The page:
The New York Rangers advanced to the Eastern Conference finals in 2012, but ultimately leaned too heavily on their top 4 D, played too many games in the playoffs, and simply ran out of gas. The team MVP was easily Henrik Lundqvist, who is the most likely candidate to win the Vezina trophy. Ryan Callahan took a step forward, and is now recognized as one of the league's premier two way players. Brad Richards was effective, earning his $12M (the cap hit was only $6.6M due to the lopsided nature of his 9 year contract). Rangers fans might be disappointed that the team did not make the finals, but given expectations at the beginning of the season 2012 must be considered a success.
There were disappointments for the Rangers in an otherwise successful season. Brandon Dubinsky took a major leap backwards, falling from 54 PTS to 34 PTS after signing a generous 4 year extension last summer. He was barely noticeable in the playoffs, with just 2 assists in 9 games. There is little doubt that Rangers fans won't remember this season for Marian Gaborik's 76 regular season PTS, but rather for the extended periods in the playoffs when Gaborik disappeared. When he wasn't being benched, he was practically invisible for most of the post season. That's not what they're paying him $7.5M to do.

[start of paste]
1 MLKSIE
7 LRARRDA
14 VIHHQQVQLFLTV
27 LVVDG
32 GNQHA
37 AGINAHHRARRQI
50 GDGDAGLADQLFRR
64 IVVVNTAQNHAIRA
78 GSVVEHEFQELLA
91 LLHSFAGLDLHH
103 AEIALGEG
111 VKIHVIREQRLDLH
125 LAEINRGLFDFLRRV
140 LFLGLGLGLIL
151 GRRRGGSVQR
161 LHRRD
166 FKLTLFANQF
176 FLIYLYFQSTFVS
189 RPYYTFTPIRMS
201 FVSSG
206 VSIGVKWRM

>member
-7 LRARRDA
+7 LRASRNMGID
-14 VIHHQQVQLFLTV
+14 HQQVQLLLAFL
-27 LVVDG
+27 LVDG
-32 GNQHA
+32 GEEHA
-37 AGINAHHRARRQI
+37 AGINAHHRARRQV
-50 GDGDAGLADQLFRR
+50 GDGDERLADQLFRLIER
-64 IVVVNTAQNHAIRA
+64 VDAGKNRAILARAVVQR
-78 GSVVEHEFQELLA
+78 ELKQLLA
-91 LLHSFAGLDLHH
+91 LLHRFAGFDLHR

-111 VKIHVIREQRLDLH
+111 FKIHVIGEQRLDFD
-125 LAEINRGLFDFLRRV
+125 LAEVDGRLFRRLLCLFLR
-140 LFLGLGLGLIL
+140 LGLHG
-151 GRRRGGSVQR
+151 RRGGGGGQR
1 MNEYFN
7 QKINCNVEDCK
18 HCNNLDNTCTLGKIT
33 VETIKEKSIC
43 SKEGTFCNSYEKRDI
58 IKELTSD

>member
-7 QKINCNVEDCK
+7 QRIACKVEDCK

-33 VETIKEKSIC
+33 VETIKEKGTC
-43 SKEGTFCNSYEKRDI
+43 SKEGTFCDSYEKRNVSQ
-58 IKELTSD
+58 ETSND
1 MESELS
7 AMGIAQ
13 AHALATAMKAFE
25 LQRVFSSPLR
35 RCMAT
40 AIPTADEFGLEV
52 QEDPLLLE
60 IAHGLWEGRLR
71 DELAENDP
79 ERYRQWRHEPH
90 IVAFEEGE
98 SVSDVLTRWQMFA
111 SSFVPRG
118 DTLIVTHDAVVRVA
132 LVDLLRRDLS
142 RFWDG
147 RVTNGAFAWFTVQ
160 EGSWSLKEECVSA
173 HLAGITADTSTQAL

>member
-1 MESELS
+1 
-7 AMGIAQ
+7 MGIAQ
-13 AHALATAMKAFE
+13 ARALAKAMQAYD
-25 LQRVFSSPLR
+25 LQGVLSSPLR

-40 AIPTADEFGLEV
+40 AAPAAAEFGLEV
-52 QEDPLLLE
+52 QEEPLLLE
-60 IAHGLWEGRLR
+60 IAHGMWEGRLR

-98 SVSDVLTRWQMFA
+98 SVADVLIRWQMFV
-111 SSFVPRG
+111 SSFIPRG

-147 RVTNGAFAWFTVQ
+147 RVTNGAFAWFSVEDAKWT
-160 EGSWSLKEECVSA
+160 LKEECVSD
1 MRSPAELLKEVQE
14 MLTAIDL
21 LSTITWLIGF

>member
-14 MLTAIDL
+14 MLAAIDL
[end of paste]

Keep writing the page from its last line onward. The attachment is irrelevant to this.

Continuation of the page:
As they enter the summer, they'll need to resign Michael Del Zotto, Anton Stralman, and Brandon Prust, which they should have the space to do unless they want to bring in a big ticket free agent (as the Rangers often do). This will be a good team again next season, but they must do a better job of spreading out the minutes on their blueline. Stepan and Hagelin are back at $875K, Kreider looks like he could be a star at $1.32M, while Callahan at $4.27M is looking like one of the better contracts in hockey. Girardi is a bargain at $3.3M, as is McDonagh at $1.3M. Staal at $3.97M ain't too bad either. There are good reasons for Rangers fans to maintain their optimism heading into 2013.